EUto publish guidelines on the consumer labeling of settlement productsby Tovah Lazaroff
TovahLazaroff writes the article entitled EU to publish guidelines on theconsumer labeling of settlement products. It was issued in TheJerusalem Post on November 2, 2015. The article discusses issues thatrelate to geopolitics, population, and economics among others. Theauthor analyzes the guidelines published by the EU concerningconsumer labeling settlement products. The author feels that theseguidelines contribute in giving a prize to Palestinian abstinence andterror. The guidelines are expected to affect the labeling of Israelproducts developed over the pre-1967 lines covering East Jerusalem,Golan Heights, and the West Bank. The labeling is geopolitics issuebecause it has been a contentious matter between Jerusalem andBrussels since 2012. According to the article, Israel feels that theguidelines contain an element of discrimination and it is hinderingto the diplomatic process. The article also deals with internationaland regional politics between Palestine and Israel. The article alsotouches on population settlement of Jewish communities over thepre-1967 in the Golan Heights, West Bank, and East Jerusalem andconsiders it to be illegal. It explains that for many decades, thepre-1967 lines products have been excepted from EU and Israel freetrade agreements. The article also explores the collapsed talksbetween Israel and Palestine in their quest to seek a permanentsolution to volatility in the region. Lazaroff further writes thatthe issue of settlement building is not the obstruction to peace, butit is the Palestinian repudiation to identify and accept Israel asthe Jewish people’s homeland, which is the issue (The JerusalemPost 1). Thus, this aspect depicts the environmental geography ofIsrael identifying it as the home of Jewish populations. Therefore,this article analyzes various geography relates throughout. Itdiscusses issues such as population settlement, geopolitics ininternational relations between Israel, Palestine and the EuropeanUnion, as well as the economics aspect. The economic issues arisefrom the labeling of settlement products that can have massiveeffects on both Israel and Palestine and their quest for peace in theregion.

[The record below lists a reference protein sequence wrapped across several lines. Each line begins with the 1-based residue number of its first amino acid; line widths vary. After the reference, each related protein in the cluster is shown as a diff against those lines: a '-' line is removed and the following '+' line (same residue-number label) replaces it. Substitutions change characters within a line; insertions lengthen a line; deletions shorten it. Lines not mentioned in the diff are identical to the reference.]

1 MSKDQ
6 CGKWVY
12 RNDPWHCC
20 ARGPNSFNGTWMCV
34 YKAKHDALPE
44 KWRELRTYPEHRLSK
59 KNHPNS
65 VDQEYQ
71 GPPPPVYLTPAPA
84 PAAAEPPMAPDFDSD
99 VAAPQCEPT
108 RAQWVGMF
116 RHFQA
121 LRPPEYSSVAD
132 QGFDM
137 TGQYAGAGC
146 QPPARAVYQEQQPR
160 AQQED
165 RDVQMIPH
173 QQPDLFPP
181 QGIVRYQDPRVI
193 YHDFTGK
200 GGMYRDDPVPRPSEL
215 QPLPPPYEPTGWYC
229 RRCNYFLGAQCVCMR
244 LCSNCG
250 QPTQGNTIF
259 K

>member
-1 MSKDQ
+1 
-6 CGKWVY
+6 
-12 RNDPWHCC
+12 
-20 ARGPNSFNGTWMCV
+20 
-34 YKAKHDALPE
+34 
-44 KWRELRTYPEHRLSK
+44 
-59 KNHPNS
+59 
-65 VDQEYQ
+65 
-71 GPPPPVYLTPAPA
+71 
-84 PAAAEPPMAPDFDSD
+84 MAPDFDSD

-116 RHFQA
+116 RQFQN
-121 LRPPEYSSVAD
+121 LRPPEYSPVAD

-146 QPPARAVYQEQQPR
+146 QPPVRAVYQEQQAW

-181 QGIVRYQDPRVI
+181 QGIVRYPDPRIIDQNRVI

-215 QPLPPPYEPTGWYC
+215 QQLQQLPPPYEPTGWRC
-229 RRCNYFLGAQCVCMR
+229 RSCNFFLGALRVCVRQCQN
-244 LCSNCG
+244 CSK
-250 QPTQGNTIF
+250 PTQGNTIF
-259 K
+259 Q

TheSecret Weapon in the fight for labeling Israeli settlement goods byRo Yeger